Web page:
The oldest wine-growing region in the world with a protected designation of origin, the Douro Valley, lies in the north of Portugal and extends on both sides of the Douro River. The Romans introduced wine-growing here and the region is still highly regarded to this day. The name stands for excellent wines and is therefore a protected designation of origin. Since 2001, the area has also been a UNESCO World Heritage Site. The highlands offer space for 45,000 hectares of vineyards and excellent wineries. The area is not only the perfect fit for a wine trip but also for a holiday in nature as well.
Rheingau – Germany
The center of the German Riesling region lies on Germany’s longest river. The Rheingau wine region in the state of Hesse stretches along the Rhine from Wicker / Flörsheim am Main to Lorchhausen. The narrow strip is bordered north by the Taunus, in the south the Rhine flows along. The white Riesling variety is mainly grown on the vineyard area of approx. 3,100 hectares. 80% of the acreage is planted with Riesling and almost all of them are in prime locations. Only the wine town Assmannshausen in the Rheingau has specialized in the cultivation of Pinot Noir. The red grape variety is grown here on 75 hectares and is the largest area for Pinot Noir in Germany. If you are after a picturesque German vacation and a wine trip, this wine region is just for you.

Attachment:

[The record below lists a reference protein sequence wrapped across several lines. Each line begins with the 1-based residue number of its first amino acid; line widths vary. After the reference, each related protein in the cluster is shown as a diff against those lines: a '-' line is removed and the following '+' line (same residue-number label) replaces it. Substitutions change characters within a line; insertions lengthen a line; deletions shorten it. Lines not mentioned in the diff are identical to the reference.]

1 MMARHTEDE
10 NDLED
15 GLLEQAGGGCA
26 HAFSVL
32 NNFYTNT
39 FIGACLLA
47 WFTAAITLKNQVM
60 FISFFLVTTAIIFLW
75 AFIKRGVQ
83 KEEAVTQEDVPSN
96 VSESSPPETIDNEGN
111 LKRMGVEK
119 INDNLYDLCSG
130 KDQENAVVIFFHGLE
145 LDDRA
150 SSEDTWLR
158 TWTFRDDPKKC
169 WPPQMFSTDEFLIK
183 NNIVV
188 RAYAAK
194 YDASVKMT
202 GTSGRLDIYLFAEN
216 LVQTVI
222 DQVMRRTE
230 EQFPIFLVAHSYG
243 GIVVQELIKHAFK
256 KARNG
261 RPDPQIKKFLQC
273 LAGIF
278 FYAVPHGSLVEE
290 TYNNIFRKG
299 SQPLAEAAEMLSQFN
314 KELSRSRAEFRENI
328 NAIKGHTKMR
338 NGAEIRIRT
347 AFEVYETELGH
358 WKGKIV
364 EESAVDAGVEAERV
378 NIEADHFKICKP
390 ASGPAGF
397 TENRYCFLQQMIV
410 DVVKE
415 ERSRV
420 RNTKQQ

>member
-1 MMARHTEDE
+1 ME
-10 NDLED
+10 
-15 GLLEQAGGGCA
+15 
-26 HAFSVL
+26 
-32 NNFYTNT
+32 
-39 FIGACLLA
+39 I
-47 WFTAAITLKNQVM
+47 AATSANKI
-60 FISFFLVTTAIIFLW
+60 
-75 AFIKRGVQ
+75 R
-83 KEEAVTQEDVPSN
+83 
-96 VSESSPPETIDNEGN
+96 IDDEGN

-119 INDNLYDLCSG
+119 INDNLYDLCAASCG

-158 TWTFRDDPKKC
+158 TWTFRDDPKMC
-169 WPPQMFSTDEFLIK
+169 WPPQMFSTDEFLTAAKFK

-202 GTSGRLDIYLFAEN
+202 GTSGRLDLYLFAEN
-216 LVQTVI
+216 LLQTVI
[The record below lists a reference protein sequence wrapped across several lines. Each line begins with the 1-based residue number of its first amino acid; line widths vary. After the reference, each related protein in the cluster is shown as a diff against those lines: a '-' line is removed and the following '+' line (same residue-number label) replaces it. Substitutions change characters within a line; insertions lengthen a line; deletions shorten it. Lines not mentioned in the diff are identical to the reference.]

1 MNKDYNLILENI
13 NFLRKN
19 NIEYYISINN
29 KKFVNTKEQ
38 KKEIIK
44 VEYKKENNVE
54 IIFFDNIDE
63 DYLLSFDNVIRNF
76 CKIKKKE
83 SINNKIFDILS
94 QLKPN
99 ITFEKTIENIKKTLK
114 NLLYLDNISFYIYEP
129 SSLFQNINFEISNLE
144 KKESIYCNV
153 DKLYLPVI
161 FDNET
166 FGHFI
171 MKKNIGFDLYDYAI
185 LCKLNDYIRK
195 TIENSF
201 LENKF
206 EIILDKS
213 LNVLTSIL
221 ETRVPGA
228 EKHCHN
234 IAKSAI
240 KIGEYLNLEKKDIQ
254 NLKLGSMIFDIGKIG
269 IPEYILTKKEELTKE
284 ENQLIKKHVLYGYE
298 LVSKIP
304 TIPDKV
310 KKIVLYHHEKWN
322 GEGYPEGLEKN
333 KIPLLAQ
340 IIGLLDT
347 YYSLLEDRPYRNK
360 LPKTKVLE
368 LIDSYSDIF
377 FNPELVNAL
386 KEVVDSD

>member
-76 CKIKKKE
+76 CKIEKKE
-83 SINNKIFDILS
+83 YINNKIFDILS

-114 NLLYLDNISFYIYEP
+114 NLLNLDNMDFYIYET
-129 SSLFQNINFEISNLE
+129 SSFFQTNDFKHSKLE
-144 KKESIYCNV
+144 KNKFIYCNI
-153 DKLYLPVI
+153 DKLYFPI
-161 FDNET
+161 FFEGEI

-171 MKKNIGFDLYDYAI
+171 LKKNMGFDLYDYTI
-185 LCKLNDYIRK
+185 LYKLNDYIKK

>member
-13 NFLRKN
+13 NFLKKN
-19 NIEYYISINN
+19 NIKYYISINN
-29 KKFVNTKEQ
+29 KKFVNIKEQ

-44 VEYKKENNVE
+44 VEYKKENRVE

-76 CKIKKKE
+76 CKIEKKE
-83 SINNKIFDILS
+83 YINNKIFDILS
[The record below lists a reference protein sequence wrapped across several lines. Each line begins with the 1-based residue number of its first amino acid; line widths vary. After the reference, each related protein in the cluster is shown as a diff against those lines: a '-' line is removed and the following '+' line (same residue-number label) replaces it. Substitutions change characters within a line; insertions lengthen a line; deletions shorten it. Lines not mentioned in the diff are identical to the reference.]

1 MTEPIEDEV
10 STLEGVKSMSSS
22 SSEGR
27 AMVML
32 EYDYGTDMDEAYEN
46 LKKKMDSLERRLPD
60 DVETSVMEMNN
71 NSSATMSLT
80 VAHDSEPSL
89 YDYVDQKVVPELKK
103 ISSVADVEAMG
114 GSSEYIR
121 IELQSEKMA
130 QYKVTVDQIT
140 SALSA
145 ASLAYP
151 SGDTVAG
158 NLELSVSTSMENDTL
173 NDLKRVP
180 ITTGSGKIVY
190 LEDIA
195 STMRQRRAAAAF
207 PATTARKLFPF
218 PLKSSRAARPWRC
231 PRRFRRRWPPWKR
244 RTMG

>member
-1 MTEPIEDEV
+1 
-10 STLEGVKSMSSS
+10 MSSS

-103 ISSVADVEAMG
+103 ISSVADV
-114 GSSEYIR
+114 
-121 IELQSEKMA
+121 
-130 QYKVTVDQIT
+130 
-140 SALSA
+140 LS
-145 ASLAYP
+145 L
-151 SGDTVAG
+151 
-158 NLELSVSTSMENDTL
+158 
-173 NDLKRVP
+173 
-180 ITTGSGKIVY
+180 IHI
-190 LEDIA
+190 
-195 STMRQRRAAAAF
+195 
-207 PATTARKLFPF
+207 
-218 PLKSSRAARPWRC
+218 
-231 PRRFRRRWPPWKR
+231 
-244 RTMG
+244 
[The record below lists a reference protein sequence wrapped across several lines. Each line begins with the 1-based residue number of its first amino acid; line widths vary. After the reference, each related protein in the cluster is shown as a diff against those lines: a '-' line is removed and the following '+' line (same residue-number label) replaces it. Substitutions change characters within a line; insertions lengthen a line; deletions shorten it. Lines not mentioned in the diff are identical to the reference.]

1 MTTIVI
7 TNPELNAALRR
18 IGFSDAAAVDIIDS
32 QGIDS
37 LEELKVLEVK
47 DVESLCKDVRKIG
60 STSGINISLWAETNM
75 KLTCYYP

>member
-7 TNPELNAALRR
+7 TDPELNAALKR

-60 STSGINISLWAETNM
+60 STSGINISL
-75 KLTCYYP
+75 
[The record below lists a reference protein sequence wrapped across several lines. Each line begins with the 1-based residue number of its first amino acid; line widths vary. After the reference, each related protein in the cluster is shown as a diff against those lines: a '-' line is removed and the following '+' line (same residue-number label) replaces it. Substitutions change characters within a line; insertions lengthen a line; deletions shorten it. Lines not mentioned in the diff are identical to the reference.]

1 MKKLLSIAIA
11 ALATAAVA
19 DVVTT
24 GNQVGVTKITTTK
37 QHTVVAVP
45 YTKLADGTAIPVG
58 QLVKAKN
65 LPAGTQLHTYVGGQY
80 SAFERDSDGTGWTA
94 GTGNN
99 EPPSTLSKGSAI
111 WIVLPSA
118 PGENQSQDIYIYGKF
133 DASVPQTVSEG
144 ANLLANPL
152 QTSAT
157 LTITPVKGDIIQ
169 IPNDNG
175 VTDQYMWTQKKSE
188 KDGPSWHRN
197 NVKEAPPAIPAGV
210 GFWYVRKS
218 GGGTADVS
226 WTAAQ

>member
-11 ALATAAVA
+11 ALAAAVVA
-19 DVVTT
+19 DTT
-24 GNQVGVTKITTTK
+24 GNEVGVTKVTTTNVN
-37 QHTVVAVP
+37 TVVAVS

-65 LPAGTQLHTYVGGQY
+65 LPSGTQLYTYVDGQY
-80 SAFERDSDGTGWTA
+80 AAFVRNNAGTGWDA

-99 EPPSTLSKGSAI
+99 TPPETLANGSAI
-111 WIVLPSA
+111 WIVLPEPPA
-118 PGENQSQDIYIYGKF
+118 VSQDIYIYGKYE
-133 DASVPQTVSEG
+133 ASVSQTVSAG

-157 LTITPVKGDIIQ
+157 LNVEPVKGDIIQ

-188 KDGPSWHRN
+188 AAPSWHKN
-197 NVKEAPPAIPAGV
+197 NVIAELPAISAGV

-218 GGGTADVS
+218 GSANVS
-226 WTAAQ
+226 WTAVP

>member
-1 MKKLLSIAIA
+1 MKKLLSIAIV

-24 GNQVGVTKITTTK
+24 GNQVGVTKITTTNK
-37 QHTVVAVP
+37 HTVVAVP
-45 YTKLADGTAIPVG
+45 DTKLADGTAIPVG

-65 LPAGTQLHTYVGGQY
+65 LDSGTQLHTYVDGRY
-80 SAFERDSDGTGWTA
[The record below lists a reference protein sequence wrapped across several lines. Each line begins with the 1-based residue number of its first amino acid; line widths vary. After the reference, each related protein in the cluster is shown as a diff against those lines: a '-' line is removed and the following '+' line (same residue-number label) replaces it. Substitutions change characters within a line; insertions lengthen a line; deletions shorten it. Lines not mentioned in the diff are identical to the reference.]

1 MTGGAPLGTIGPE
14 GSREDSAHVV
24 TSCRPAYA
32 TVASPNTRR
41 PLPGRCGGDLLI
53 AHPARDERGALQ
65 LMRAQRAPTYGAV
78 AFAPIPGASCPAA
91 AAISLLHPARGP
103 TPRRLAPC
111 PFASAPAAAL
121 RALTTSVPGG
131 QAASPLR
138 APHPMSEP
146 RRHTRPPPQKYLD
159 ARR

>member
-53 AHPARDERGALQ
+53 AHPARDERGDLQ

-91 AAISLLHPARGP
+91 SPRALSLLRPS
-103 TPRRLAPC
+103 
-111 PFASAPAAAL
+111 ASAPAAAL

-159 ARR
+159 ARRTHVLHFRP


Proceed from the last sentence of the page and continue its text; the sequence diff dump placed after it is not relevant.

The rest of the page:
Priorat – Spain
Within Catalonia, Priorat is the oldest wine region in northeastern Spain and deserves definitely a gastronomic wine trip. A widespread legend says that a shepherd saw an angel descend from heaven here and the region was therefore chosen for wine-growing. In the 12th century, Carthusian monks founded a monastery here and started cultivating vines. The region name Priorat reflects the close connection with the monasteries, “prior” in Latin means monastery chief. After a phylloxera plague in the 19th century, all of the vineyards in Priorat were destroyed and the region fell into a deep sleep. Viticulture slowly came to life again around 1950 and was revolutionized in late 1970 and early 1980 by Rene Barbier and Alvaro Palacios.
Chateauneuf-du-Pape – France
The name Châteauneuf-du-Pape can be translated literally as “the new chateau of the Pope”. And this name can be taken literally: in 1308 Pope Clement V, former archbishop of Bordeaux, moved his residence to Avignon – not far from the vineyards of today’s Châteauneuf-du-Pape. This established a 70-year papal residence in Avignon. Clemens V was a great lover of wines from Burgundy – as were the six “Avignon Popes” who followed him.
At that time the wines around Avignon were rather simple and designed for the daily consumption of the rural population. For the Pope this was something to be challenged. And even though Pope Clement V marked the beginning of this quality offensive, it was above all his successor Pope John XXII who brought about fundamental changes and made this place on of the most prominent wine regions. Soon the local wines were called “Vin du Pape” – later the name Châteauneuf-du-Pape was derived from it.
Mallorca – Spain